About 15 years ago, every company realized it needed an Internet presence. The emerging World Wide Web was good for far more than email. Companies that developed websites allowing customers to perform transactions, download information and ask questions were winning more sales, increasing customer satisfaction and lowering business costs. Today, every company has a team responsible for harnessing the power of the Web in a secure way.
But a lot of business isn’t done on the PC-centric Internet any longer. Business has gone mobile, and a lot of traditional Web investment isn’t paying off the way it used to. Today’s market leaders are now leveraging the capability of increasingly powerful mobile devices, whether through apps or the mobile Web.
Consider referrals. They’re the most powerful form of marketing, because an existing customer is telling a potential customer to do business with your company. With sales of smartphones and tablets skyrocketing, the odds are greater than ever that a prospect referred to your site will be using a mobile device to access it.
And chances are that your company’s appearance on that smartphone or tablet isn’t elegant or rich with text and pictures like its website homepage. Prospects probably can’t quickly use their mobile devices to learn salient information about your company, call a salesperson or place an order. Your mobile presence probably doesn’t make your business compelling.
Yet Gartner says that smartphone sales are doubling annually. Smartphones’ share of the device market grows every quarter, now making up more than 25 percent of device sales.
Meanwhile, a recent Business Insider survey discovered that more than half of the things we used to do on a PC—responding to email, chatting, Web surfing, checking our calendars and so on—we now do on a phone or tablet.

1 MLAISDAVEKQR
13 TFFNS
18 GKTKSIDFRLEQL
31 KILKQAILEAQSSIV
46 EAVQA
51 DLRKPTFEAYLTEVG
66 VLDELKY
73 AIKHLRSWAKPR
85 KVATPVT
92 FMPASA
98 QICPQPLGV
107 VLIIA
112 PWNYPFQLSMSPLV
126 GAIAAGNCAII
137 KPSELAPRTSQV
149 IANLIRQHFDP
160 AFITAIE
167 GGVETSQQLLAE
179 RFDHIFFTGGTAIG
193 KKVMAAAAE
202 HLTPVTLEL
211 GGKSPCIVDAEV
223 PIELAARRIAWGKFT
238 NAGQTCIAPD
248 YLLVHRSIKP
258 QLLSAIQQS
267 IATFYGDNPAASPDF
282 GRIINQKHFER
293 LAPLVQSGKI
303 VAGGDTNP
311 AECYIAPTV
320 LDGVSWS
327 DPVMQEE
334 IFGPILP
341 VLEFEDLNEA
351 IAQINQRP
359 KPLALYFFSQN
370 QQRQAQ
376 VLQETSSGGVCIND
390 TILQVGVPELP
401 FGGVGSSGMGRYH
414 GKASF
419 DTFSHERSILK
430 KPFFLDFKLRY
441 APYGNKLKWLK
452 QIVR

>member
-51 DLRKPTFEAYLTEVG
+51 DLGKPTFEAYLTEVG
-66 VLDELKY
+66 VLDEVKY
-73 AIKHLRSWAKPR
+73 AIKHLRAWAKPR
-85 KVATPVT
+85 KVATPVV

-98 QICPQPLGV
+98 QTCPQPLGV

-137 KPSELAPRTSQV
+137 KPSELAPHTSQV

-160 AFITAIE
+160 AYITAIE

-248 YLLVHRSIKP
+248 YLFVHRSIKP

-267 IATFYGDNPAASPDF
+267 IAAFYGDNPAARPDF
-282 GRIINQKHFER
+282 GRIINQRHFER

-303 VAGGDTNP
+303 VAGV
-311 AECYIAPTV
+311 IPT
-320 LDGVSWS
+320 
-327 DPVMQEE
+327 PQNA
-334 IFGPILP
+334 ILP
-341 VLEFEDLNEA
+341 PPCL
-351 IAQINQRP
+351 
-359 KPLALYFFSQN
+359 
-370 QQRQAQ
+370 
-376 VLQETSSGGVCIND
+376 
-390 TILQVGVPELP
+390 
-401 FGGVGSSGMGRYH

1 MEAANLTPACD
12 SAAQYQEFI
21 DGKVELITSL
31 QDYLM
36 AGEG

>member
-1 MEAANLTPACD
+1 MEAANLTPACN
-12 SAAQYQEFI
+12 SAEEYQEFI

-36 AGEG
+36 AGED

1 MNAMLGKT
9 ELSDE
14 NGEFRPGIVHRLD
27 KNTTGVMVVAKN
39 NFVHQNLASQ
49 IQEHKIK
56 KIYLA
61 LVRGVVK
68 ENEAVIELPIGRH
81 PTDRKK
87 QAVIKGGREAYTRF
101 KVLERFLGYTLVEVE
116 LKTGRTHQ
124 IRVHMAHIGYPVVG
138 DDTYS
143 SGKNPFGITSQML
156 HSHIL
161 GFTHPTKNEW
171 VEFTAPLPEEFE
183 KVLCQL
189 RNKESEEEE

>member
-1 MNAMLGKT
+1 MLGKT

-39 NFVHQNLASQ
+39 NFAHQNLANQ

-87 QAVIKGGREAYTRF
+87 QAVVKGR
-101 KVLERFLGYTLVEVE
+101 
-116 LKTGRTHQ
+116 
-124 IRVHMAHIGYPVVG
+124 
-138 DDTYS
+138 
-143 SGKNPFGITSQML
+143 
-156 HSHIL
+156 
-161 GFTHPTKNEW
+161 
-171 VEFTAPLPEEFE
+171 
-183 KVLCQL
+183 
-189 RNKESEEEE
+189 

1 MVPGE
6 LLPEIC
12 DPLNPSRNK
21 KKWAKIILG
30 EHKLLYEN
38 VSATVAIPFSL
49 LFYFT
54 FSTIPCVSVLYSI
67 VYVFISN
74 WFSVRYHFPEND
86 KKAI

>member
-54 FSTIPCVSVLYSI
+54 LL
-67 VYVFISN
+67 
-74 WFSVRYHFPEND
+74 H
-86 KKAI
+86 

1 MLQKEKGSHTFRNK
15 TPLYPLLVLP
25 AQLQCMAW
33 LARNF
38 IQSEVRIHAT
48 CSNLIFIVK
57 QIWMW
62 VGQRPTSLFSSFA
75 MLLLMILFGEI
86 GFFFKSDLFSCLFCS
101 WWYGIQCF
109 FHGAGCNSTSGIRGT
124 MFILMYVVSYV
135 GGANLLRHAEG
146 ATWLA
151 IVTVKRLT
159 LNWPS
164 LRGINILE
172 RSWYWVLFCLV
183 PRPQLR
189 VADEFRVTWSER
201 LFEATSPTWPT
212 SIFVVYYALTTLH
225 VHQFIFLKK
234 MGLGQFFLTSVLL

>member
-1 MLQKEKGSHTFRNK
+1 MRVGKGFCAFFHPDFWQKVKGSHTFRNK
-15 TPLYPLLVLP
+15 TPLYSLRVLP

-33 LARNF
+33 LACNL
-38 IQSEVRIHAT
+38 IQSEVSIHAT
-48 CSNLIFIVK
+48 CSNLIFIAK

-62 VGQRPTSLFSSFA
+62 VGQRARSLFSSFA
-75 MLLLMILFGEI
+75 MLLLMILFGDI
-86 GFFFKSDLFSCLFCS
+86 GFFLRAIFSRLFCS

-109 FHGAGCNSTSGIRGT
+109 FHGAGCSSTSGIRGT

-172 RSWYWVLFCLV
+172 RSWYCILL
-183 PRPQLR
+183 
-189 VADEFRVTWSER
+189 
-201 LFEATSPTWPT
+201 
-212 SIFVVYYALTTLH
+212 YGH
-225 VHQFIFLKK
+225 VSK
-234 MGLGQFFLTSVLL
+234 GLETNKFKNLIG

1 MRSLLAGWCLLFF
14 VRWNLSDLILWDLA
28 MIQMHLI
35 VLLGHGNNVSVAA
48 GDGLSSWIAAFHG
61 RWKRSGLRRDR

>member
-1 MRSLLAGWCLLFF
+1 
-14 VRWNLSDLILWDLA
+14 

It’s time to rethink IT spending, and development, dramatically. Compare your Web development budget with your mobile development budget. It’s time to put the money where the business is.
Better Get Going
Some website technologies, such as Flash, which is used for animated graphics and video, aren’t supported on all mobile devices. And large graphics or images with embedded text don’t always render well on small screens, if they display at all. It’s time to redesign your website to conform to the needs of mobile customers to make sure they have a good experience.
This is just the first step, however. You also need a budget for researching, developing and testing mobile applications. With more than half a million mobile apps, there’s a lot of capability you can use if you know about it, and if you also know how to test it, integrate it and make it secure. Not only will you need developers to make external apps function for your needs, you’ll most likely want to write your own apps that help customers enjoy doing business with you. Today, thinking you won’t be developing mobile apps is as unrealistic as thinking you wouldn’t be developing a website was in 1995.
The trend toward mobility won’t be reversed; mobile platforms will only become more common and more capable. It’s time to act. To the early, aggressive adopter go the spoils.
Adam Hartung is a consultant specializing in innovation and the author of the book Create Marketplace Disruption. Currently managing partner of Spark Partners, he is a former senior partner with Computer Sciences Corp. and a former executive at DuPont and PepsiCo. Contact him at AdamHartung.com.